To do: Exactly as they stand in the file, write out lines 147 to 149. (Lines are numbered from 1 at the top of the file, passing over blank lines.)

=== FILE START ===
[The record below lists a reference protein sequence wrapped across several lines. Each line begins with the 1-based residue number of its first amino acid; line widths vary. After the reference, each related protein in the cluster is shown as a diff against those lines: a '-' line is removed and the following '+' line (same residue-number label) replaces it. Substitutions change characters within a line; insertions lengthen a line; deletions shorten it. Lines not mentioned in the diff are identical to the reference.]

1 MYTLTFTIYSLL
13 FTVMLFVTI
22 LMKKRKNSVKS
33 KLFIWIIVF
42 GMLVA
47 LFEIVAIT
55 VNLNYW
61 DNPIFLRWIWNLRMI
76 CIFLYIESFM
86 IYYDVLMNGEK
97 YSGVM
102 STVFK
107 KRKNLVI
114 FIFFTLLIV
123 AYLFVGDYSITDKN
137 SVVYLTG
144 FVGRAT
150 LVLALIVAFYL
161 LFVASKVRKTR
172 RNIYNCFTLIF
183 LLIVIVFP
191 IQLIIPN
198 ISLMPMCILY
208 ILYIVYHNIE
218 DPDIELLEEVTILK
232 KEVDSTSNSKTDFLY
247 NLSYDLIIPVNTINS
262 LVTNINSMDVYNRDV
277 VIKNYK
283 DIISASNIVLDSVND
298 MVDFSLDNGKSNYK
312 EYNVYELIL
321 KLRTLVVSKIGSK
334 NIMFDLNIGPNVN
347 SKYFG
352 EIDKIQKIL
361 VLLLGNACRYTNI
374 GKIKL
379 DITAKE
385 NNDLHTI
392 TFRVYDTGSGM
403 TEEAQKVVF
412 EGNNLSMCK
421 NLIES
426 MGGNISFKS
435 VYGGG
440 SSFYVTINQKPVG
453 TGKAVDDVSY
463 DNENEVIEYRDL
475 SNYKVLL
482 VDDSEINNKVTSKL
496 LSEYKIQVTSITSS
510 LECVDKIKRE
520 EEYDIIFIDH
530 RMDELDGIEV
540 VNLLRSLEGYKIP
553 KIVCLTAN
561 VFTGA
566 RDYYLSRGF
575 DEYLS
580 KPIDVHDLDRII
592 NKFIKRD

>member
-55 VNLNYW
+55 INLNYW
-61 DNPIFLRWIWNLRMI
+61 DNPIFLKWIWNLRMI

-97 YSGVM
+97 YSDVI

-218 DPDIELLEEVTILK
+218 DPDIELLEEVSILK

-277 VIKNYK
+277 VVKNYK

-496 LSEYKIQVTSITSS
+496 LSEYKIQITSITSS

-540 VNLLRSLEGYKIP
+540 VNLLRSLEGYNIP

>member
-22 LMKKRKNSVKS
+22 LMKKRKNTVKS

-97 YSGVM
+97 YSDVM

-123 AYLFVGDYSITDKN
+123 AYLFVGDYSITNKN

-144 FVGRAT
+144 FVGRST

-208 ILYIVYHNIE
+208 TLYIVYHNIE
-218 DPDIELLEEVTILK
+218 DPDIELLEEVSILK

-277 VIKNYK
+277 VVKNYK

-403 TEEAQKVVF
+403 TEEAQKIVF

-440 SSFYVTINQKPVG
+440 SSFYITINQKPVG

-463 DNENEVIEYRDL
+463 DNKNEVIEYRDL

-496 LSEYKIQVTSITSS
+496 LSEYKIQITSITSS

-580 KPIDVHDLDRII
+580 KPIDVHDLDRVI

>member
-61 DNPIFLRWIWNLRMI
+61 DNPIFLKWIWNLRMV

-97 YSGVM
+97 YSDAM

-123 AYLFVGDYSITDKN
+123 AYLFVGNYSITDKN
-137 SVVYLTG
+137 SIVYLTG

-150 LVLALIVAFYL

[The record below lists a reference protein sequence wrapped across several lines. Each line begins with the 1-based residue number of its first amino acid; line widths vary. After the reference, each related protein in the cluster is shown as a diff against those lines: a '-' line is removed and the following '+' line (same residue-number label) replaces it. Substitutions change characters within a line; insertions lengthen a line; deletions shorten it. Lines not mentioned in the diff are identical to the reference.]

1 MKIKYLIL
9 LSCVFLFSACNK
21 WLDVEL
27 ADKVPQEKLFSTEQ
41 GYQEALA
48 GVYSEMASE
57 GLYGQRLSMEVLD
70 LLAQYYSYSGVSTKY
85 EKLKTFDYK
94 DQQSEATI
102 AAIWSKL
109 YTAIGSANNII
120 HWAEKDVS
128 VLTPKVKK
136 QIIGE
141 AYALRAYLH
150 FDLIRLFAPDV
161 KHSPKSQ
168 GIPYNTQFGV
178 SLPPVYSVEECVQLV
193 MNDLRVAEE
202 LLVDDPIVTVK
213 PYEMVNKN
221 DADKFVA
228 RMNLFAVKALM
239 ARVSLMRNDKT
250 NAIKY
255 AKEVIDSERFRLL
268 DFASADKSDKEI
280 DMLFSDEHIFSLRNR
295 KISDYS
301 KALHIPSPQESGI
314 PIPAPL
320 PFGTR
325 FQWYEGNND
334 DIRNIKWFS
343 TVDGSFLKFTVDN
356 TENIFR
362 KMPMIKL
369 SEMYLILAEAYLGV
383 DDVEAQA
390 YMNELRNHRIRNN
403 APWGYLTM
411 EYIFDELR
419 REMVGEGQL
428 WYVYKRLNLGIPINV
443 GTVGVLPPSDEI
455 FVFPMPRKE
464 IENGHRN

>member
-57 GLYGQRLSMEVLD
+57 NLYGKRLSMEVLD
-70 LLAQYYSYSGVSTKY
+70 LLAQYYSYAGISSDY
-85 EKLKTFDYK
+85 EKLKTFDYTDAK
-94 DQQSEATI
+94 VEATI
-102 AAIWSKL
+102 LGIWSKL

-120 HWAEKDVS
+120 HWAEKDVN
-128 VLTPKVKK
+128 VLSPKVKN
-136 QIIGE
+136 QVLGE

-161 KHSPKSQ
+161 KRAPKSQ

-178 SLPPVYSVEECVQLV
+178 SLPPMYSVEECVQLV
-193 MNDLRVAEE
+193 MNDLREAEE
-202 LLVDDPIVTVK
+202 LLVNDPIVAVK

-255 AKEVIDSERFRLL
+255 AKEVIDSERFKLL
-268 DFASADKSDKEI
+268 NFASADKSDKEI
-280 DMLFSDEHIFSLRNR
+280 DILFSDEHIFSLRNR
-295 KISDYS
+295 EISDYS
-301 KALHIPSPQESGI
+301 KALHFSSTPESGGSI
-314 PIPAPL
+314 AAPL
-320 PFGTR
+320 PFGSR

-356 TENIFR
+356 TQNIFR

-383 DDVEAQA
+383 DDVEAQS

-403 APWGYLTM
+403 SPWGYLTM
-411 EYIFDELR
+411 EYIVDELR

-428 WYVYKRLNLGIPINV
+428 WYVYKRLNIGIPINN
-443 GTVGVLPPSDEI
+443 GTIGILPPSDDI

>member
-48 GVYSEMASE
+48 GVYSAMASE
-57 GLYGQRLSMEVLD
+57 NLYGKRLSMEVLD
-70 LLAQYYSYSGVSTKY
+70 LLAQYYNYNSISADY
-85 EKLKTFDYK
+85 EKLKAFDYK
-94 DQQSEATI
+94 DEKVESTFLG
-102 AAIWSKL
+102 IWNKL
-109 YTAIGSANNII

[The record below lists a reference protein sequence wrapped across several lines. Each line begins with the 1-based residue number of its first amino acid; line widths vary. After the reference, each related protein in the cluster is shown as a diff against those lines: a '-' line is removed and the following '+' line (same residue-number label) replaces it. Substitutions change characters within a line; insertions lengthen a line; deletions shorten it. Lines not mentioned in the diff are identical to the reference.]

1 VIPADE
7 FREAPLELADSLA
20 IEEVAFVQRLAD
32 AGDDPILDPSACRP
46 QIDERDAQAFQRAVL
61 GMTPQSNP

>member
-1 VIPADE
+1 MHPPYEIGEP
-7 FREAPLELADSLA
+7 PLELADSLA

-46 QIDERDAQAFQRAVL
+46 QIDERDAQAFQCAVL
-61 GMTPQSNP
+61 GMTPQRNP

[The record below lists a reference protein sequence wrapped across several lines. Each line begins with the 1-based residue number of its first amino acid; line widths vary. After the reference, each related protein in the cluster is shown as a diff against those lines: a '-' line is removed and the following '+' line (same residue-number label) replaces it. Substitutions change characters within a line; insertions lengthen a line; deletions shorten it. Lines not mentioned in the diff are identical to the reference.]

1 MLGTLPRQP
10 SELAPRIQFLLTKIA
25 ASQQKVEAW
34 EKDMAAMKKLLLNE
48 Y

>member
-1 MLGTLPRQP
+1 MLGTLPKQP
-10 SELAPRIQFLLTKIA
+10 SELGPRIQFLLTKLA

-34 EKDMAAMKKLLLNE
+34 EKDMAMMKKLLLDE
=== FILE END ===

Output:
314 PIPAPL
320 PFGTR
325 FQWYEGNND